Avoiding All-Out War in Yemen

by James Spencer

Yemen’s problems are many, but the most urgent is to make and enforce peace. That is easier than many think—if the political will is there. Unlike Syria, the Yemeni conflict is principally intra-elite and resource-driven not revolutionary. U.S. intervention into the conflict, as Jon Finer argues in Foreign Policy, is indeed a terrible idea. But what are the alternatives?

Currently, transitional President Abdrabbuh Mansour Hadi is insisting on full implementation of UN Security Council Resolution 2216, while the Houthis and ex-President Ali Abdallah Salih demand a government of national unity before they consider ceding any of the power they have seized. Neither of the two opposing factions believes that it needs to compromise (and Hadi has just hardened his position). The UN special representative is thus left shuttling between two sides who each reject what the other accepts.

Despite the impasse, the broad outlines of an agreement are widely understood. A government of national unity would include sizeable Houthi, Salihi, and Hiraki elements as well as representatives from Hadi-aligned groups and others such as the Tihamis. The Houthis and Salihis would withdraw and decommission their heavy weapons. All sides would complete the transitional process initiated in 2011.

The key issue is sequencing. Hadi demands complete compliance with UNSCR 2216, which would allow him to return victorious to Sana’a and force the Houthis and Salihis to surrender everything they have fought for. Only then would a new, more inclusive government be formed. For obvious reasons, the Houthis and Salihis disagree, and want the government first before they give up their weapons.

The surrender/withdrawal issue is a red herring. Militarily, the key issue is getting up one of the eight or so routes onto the plateau. Once there, the Houthis and Salihis will lose much of their operational advantage. However, since the conflict is deadlocked, external intervention will be needed, with the US as the most able sponsor and guarantor, drawing on lessons from previous theatres, most notably former Yugoslavia as well as the 1960s Yemeni Civil War.

The first thing needed is a new UNSC Resolution, under Chapter VII, rescinding the unrealistic 2216, and proposing four stages:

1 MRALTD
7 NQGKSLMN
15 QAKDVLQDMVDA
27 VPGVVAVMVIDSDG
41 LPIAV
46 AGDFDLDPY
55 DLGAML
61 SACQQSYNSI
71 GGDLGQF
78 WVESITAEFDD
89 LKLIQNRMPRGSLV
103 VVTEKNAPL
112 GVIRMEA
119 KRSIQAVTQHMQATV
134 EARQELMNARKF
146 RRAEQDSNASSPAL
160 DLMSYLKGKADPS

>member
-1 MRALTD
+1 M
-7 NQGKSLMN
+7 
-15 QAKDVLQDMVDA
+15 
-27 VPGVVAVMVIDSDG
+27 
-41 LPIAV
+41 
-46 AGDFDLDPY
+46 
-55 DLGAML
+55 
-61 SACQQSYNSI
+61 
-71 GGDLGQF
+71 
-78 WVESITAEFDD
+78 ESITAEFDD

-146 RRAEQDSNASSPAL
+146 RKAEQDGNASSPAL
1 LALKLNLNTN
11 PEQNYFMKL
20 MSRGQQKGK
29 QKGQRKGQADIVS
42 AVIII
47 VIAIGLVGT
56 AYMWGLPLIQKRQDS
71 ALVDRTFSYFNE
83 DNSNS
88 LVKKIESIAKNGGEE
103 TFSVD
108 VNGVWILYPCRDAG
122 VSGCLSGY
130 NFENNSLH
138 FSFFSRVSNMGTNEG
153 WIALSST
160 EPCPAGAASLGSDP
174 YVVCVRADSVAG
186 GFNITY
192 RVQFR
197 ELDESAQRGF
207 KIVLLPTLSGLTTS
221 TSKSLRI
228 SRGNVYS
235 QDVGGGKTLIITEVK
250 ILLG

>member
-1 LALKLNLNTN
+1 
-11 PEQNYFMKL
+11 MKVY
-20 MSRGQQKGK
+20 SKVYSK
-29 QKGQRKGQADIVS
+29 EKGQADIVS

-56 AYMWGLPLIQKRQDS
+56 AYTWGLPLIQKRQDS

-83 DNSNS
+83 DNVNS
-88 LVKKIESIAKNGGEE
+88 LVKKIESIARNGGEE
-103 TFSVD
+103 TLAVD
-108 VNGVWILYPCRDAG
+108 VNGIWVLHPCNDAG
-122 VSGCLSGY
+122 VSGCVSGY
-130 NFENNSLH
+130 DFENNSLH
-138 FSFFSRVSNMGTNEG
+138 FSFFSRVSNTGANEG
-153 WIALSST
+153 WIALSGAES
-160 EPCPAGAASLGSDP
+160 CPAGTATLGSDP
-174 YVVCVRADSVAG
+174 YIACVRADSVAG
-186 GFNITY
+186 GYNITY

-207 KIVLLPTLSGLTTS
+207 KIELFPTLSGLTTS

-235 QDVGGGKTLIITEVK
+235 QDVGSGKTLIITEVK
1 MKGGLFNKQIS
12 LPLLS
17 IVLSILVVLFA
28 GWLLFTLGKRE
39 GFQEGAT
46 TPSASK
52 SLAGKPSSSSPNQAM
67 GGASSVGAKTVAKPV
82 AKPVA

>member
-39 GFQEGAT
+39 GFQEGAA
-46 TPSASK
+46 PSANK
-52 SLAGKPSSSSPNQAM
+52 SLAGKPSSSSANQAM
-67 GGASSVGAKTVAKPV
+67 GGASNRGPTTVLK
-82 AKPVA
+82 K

• nomination of an agreed government of national unity (together with tasks they are to achieve and timelines to do so);
  • withdrawal of all foreign forces, return of Hadi-aligned forces to Sana’a etc., and cantonment of all armoured vehicles and heavy weapons (to be enforced by US drones);
  • activation of the government of national unity;
  • completion of the transitional process (possibly including exile, a War Crimes Tribunal, a Truth and Reconciliation Commission, and an Assets Recovery Commission under UN supervision.)

To enable this, the malign influence of key members of the elite that has been trying to obstruct the transitional process must be constrained. As happened after the Yemeni Civil War, this will likely require their exile, probably for 15 years. Candidates across the political spectrum include: Ali Abdallah Salih and sons, Abd Rabuh Mansur Hadi and sons, Abd al-Malik al-Huthi and sons, Gen Ali Muhsin and sons, and the al-Ahmar brothers and their sons. There may be others.

While all this is going on, the Saudi-led coalition should put together the funding to rehabilitate Yemeni physical and social infrastructure (the last figure published was $15 billion), to be delivered under UN supervision. There will also need to be a buy-back programme to recover the advanced materiel pushed into Yemen and its notorious arms markets, and a programme of security sector reform.

There are two main problems to implementing this. Hadi and his foreign backers have major political capital invested in his return to Sana’a. It’s an existential issue for Hadi and his zumra clique, and one of face for his backers. Also, a third conflict—or conflicts—may break out. Although the Houthis and Salihis are currently fighting on the same side, they have fought each other in the past and are likely to do so again. Similarly, those forces fighting against the Houthis and Salihis, though often described as pro-Hadi, are in reality a mix of southern secessionists, local militias, moderate Islamist militia, “good” Salafi fighters, and sometimes even Salafi terrorists. It is quite possible that a peace between the sides would result in conflict among them. It is more likely that this can be avoided by a genuinely inclusive government of national unity.

The alternatives are starving several million women and children to death or trying to force a way into the mountains (which will be immensely bloody). The better option is to make peace, and to concentrate all military resources, Saudi and U.S., on defeating the Islamic State.

James Spencer is a retired British infantry commander who specialized in low-intensity conflict. He is an independent strategic analyst on political, security and trade issues of the Middle East and North Africa and a specialist on Yemen. Photo: Abdrabbuh Mansour Hadi.

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